Despite June's spike in new-vehicle sales propelled by General Motors' Employee Discount for Everyone program, used-vehicle sales also rose in June.
But wholesale prices of used vehicles fell by 2.3 percent last month from May 2005. That's in part a reflection of the changed U.S. marketplace, analysts say.
CNW Marketing/Research Inc. of Bandon, Ore., reports that 4.91 million used vehicles sold at retail in June. That was a 4.5 percent increase from the year-ago month, CNW says.
Franchised dealerships sold
1.91 million of those vehicles, CNW reports. That was a 6.7 percent increase over June 2004.
ADESA Corp. says the average wholesale price of used vehicles in June was $9,690. That was 2.3 percent lower than the May price. It was 3.3 percent higher than the average price in June 2004.
Manheim's Used Vehicle Value Index fell from 112.1 in May to 110.7 in June. That change reflected a 1.2 percent monthly decrease in wholesale used-vehicle prices, Manheim says. The index, which measures changes in used-vehicle prices, started at a base of 100 in January 1995. Manheim adjusts the index for model mix, mileage and time of year.
Ricky Beggs, editor of Black Book, a wholesale vehicle price guide, says wholesale used-vehicle prices started falling in May. The change was most pronounced, he says, in the full-sized pickup and SUV segments. Not just GM vehicles were affected, he says.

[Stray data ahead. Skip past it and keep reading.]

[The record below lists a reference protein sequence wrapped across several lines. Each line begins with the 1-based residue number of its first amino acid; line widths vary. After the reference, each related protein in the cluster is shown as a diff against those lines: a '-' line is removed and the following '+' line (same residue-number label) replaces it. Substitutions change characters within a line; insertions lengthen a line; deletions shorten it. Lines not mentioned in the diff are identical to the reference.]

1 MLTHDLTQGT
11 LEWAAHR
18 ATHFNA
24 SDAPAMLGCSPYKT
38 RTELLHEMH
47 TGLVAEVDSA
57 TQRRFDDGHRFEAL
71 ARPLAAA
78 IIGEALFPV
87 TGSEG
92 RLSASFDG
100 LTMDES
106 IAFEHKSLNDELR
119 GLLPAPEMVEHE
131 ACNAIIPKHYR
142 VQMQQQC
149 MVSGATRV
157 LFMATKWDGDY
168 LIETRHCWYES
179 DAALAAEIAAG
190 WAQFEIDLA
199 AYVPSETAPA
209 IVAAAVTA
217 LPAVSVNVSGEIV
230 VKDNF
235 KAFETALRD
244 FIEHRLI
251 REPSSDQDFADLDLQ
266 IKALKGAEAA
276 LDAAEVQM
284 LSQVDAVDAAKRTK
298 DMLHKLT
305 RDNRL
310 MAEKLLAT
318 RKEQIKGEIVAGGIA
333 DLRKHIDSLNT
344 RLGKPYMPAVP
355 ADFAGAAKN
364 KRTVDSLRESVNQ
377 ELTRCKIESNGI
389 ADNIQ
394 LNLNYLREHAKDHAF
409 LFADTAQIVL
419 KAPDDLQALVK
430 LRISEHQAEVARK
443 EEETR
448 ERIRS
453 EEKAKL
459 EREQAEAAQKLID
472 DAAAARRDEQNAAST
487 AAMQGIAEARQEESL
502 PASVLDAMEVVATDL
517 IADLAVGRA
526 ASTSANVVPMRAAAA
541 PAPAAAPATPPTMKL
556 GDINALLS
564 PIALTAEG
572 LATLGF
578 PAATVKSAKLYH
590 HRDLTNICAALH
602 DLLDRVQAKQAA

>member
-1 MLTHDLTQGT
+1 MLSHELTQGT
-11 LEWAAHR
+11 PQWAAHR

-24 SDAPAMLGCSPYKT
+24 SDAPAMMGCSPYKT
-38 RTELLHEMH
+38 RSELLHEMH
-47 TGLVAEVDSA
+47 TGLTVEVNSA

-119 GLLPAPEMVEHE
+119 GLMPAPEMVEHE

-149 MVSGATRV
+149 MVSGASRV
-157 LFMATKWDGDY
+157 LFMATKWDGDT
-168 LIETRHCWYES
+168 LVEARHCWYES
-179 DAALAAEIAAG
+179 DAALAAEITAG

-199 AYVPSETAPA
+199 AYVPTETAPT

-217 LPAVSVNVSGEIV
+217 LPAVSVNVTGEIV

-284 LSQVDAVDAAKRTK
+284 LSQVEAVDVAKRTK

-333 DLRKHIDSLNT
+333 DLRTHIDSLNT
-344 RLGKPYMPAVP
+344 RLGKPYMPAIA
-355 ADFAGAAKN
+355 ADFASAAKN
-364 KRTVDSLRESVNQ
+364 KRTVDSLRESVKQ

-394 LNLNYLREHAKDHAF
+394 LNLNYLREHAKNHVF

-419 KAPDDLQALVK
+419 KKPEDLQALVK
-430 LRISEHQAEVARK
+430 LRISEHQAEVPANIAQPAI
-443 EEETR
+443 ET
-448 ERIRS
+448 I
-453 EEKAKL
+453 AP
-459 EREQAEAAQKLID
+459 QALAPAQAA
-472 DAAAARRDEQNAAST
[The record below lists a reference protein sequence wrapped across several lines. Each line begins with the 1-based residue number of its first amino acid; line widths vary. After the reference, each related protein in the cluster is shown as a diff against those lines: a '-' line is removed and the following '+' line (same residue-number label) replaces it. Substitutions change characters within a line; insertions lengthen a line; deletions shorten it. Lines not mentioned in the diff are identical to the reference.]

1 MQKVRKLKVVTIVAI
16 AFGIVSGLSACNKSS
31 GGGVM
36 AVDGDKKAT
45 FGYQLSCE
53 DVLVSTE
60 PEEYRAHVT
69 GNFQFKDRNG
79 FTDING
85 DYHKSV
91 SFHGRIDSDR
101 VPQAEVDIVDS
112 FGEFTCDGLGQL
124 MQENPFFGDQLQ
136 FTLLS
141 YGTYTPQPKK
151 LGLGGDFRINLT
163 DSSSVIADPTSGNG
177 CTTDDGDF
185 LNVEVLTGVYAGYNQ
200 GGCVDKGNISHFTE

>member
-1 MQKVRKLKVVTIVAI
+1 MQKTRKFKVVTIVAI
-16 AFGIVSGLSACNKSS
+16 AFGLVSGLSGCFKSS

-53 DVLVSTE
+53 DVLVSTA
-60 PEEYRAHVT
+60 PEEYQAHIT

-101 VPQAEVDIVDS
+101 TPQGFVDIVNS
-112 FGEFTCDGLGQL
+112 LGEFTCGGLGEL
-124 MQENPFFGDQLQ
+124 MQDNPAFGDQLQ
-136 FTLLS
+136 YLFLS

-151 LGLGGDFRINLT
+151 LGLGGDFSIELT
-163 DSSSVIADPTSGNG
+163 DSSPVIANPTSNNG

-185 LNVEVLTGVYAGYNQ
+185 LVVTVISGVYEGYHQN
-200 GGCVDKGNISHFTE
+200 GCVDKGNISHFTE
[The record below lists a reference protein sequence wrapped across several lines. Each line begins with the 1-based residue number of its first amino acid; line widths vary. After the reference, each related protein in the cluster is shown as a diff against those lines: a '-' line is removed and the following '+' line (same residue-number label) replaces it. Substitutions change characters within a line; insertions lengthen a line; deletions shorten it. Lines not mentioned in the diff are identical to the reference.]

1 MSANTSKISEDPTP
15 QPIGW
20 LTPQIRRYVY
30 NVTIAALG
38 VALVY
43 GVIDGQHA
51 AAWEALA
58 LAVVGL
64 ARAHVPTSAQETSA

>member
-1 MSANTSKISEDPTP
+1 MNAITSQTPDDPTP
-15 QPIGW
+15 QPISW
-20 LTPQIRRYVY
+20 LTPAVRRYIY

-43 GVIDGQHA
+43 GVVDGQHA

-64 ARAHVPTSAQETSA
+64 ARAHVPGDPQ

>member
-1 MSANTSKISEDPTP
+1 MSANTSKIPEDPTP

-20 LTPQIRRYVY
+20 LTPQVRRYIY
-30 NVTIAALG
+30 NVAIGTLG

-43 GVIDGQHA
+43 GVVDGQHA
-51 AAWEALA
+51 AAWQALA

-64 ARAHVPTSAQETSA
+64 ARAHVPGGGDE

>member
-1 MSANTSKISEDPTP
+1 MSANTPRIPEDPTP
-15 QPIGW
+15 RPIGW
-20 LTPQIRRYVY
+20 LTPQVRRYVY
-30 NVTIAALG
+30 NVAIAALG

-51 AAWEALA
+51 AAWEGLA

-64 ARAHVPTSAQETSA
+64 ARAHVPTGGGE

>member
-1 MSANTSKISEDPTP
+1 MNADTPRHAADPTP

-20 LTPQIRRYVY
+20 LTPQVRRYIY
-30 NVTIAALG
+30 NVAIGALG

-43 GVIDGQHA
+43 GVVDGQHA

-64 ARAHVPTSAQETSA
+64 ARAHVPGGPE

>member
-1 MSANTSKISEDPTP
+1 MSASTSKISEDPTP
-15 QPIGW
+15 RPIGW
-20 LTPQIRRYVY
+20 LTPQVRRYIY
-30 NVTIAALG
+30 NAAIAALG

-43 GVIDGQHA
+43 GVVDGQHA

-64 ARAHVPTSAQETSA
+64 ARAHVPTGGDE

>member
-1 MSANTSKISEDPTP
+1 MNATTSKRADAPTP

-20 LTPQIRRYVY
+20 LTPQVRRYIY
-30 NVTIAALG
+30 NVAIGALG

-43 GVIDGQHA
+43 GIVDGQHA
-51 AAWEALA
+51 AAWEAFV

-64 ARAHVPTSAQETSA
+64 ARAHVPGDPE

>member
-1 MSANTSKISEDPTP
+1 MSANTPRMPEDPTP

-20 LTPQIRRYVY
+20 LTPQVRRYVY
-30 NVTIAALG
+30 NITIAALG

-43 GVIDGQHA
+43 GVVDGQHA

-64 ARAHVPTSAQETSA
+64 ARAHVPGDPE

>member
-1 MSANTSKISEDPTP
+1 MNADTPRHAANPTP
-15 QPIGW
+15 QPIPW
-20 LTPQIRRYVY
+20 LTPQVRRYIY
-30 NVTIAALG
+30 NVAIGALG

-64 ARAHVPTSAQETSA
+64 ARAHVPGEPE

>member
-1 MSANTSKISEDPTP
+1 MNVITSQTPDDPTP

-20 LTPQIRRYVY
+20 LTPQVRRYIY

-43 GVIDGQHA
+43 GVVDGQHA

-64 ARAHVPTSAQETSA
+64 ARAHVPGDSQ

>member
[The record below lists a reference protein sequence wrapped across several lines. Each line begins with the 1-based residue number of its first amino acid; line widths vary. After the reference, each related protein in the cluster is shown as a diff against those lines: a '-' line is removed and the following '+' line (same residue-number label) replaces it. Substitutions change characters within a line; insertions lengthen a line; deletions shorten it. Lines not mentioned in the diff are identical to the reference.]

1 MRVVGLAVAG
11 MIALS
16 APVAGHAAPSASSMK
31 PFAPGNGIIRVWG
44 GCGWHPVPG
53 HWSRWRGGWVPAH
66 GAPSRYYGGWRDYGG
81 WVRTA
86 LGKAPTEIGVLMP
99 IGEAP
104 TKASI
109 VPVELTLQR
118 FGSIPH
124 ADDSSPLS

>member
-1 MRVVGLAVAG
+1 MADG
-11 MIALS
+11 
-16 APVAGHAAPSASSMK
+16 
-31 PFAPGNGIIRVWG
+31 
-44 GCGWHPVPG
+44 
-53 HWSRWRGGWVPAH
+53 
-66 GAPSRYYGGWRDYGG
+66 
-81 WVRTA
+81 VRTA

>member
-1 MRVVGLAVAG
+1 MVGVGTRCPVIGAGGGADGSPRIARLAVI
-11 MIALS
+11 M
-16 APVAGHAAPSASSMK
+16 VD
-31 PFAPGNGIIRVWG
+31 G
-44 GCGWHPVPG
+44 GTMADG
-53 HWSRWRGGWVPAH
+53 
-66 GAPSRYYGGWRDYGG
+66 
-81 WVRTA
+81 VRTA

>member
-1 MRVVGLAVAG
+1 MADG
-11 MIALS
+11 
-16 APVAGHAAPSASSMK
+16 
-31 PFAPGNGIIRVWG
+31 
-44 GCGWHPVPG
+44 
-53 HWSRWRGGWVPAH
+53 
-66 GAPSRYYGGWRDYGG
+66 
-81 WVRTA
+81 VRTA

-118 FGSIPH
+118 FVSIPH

Beggs notes that used-vehicle prices strengthened from January through early May, even as gasoline prices rose. "It's just the market readjusting itself," he says.
GM's used vehicles took a bigger wholesale price hit last month than did the overall market, says Tom Webb, Manheim's chief economist. "A lot of that is because the employee discount program was phenomenally successful," he says.
Tom Kontos, ADESA's vice president of industry relations and analytical services, says analysts estimate GM increased its spending on new-vehicle sales incentives in June by $135 to $450 per vehicle over May levels.
That spending weakened auction demand and wholesale prices for used vehicles, Kontos says. So did the growth of used-vehicle inventories, replenished by trade-ins generated by new-vehicle sales, he adds.
Through its captive finance company, GM is offering special finance rates this summer on some of its certified used vehicles. Qualified buyers can get rates of 2.9 to 4.9 percent on various 2000-05 Chevrolet, GMC, Pontiac and Buick models. The program began July 1 and ends Sept. 30.
Lower wholesale prices enable dealerships to stock used-vehicle inventories more cheaply. But they also make it harder to satisfy customers who expect top dollar for their trade-ins, dealers say.
Tim Walters, a Chevrolet dealer in Elkland, Pa., says a customer wanted to trade her 2000 Jaguar S-Type with 80,000 miles to buy a new $50,000 Chevrolet Avalanche SUV. The customer was upset that Walters would offer no more than $11,000 for her car.
In a traditional deal, he could have offered her about $16,000, Walters says. But GM's employee-discount program restricts dealerships' flexibility in marking up new-vehicle prices, he adds. Still, Walters insists he likes the campaign.
Walters says the customer "ended up buying elsewhere, but there wasn't much we could do about it."